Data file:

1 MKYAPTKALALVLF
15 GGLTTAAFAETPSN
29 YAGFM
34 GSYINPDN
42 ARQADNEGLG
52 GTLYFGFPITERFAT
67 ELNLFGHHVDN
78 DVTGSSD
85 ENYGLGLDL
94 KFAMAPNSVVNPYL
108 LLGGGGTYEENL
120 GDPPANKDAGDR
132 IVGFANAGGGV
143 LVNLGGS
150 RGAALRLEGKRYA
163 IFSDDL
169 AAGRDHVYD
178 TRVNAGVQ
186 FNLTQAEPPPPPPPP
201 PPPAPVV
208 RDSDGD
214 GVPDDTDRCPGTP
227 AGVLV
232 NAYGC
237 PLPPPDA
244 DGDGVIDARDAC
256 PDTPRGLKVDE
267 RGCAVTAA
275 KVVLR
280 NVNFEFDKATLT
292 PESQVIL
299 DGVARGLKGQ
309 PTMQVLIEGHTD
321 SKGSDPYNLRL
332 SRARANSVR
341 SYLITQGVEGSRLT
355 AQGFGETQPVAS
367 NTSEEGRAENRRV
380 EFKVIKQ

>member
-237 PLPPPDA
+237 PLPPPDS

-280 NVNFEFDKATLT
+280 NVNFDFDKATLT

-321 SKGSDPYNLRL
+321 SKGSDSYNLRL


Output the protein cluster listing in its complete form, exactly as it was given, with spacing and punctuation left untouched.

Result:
1 MKYAPTKALALVLF
15 GGLTTAAFAETPSN
29 YAGFM
34 GSYINPDN
42 ARQADNEGLG
52 GTLYFGFPITERFAT
67 ELNLFGHHVDN
78 DVTGSSD
85 ENYGLGLDL
94 KFAMAPNSVVNPYL
108 LLGGGGTYEENL
120 GDPPANKDAGDR
132 IVGFANAGGGV
143 LVNLGGS
150 RGAALRLEGKRYA
163 IFSDDL
169 AAGRDHVYD
178 TRVNAGVQ
186 FNLTQAEPPPPPPPP
201 PPPAPVV
208 RDSDGD
214 GVPDDTDRCPGTP
227 AGVLV
232 NAYGC
237 PLPPPDA
244 DGDGVIDARDAC
256 PDTPRGLKVDE
267 RGCAVTAA
275 KVVLR
280 NVNFEFDKATLT
292 PESQVIL
299 DGVARGLKGQ
309 PTMQVLIEGHTD
321 SKGSDPYNLRL
332 SRARANSVR
341 SYLITQGVEGSRLT
355 AQGFGETQPVAS
367 NTSEEGRAENRRV
380 EFKVIKQ

>member
-237 PLPPPDA
+237 PLPPPDS

-280 NVNFEFDKATLT
+280 NVNFDFDKATLT

-321 SKGSDPYNLRL
+321 SKGSDSYNLRL